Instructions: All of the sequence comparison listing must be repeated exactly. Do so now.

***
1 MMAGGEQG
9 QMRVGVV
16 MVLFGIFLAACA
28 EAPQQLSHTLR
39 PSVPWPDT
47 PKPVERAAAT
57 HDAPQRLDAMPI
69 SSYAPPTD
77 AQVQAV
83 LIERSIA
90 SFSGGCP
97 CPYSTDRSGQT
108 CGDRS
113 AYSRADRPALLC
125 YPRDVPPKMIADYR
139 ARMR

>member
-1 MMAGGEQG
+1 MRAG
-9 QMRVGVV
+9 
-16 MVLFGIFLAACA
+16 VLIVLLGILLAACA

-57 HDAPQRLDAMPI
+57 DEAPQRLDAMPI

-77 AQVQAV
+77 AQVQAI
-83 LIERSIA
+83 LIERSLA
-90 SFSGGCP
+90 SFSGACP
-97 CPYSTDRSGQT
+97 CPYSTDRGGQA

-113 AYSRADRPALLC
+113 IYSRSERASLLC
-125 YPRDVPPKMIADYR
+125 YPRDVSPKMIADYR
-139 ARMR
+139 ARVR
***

1 MMAGGEQG
9 QMRVGVV
16 MVLFGIFLAACA
28 EAPQQLSHTLR
39 PSVPWPDT
47 PKPVERAAAT
57 HDAPQRLDAMPI
69 SSYAPPTD
77 AQVQAV
83 LIERSIA
90 SFSGGCP
97 CPYSTDRSGQT
108 CGDRS
113 AYSRADRPALLC
125 YPRDVPPKMIADYR
139 ARMR

>member
-1 MMAGGEQG
+1 MRAG
-9 QMRVGVV
+9 
-16 MVLFGIFLAACA
+16 VLIVLLGILLAACA

-57 HDAPQRLDAMPI
+57 DEAPQRLDAMPI

-77 AQVQAV
+77 AQVQAI
-83 LIERSIA
+83 LIERSLA
-90 SFSGGCP
+90 SFSGACP
-97 CPYSTDRSGQT
+97 CPYSTDRGGQA

-113 AYSRADRPALLC
+113 IYSRSERASLLC
-125 YPRDVPPKMIADYR
+125 YPRDVSPKMIADYR
-139 ARMR
+139 ARVR